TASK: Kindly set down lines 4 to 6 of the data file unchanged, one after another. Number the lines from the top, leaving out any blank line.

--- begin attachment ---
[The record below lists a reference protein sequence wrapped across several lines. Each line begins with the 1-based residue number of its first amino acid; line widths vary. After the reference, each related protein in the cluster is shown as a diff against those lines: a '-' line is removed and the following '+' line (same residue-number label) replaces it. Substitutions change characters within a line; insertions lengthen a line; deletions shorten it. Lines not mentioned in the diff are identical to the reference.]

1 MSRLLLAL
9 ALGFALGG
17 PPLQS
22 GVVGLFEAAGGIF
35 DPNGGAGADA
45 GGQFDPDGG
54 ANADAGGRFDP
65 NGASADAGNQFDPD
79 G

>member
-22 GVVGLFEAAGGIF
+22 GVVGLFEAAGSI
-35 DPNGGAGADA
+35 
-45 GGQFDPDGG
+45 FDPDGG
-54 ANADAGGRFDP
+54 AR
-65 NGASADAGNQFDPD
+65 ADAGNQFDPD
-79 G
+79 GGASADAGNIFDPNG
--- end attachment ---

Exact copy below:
17 PPLQS
22 GVVGLFEAAGGIF
35 DPNGGAGADA